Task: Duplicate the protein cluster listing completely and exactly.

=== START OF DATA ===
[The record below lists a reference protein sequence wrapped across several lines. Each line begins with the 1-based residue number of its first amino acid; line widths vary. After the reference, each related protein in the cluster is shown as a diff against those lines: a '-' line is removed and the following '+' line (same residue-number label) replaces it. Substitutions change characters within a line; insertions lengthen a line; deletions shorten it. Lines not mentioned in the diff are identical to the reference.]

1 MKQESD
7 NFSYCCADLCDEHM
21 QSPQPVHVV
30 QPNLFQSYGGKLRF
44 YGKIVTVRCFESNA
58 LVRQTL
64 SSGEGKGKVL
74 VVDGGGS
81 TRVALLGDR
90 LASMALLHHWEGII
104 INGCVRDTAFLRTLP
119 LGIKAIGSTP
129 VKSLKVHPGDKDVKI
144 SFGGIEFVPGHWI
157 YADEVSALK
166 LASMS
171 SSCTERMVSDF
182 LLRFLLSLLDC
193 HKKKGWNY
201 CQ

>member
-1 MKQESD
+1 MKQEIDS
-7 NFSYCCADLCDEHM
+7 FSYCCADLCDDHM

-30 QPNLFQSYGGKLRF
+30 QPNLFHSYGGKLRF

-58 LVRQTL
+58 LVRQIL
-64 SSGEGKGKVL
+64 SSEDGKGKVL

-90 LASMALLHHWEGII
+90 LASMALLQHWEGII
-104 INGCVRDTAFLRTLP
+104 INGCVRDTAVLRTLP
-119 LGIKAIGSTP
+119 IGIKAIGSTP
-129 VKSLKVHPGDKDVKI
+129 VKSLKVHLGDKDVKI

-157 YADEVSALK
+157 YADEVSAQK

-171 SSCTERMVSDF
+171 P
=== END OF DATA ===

[The record below lists a reference protein sequence wrapped across several lines. Each line begins with the 1-based residue number of its first amino acid; line widths vary. After the reference, each related protein in the cluster is shown as a diff against those lines: a '-' line is removed and the following '+' line (same residue-number label) replaces it. Substitutions change characters within a line; insertions lengthen a line; deletions shorten it. Lines not mentioned in the diff are identical to the reference.]

1 MKQESD
7 NFSYCCADLCDEHM
21 QSPQPVHVV
30 QPNLFQSYGGKLRF
44 YGKIVTVRCFESNA
58 LVRQTL
64 SSGEGKGKVL
74 VVDGGGS
81 TRVALLGDR
90 LASMALLHHWEGII
104 INGCVRDTAFLRTLP
119 LGIKAIGSTP
129 VKSLKVHPGDKDVKI
144 SFGGIEFVPGHWI
157 YADEVSALK
166 LASMS
171 SSCTERMVSDF
182 LLRFLLSLLDC
193 HKKKGWNY
201 CQ

>member
-1 MKQESD
+1 MKQEIDS
-7 NFSYCCADLCDEHM
+7 FSYCCADLCDDHM

-30 QPNLFQSYGGKLRF
+30 QPNLFHSYGGKLRF

-58 LVRQTL
+58 LVRQIL
-64 SSGEGKGKVL
+64 SSEDGKGKVL

-90 LASMALLHHWEGII
+90 LASMALLQHWEGII
-104 INGCVRDTAFLRTLP
+104 INGCVRDTAVLRTLP
-119 LGIKAIGSTP
+119 IGIKAIGSTP
-129 VKSLKVHPGDKDVKI
+129 VKSLKVHLGDKDVKI

-157 YADEVSALK
+157 YADEVSAQK

-171 SSCTERMVSDF
+171 P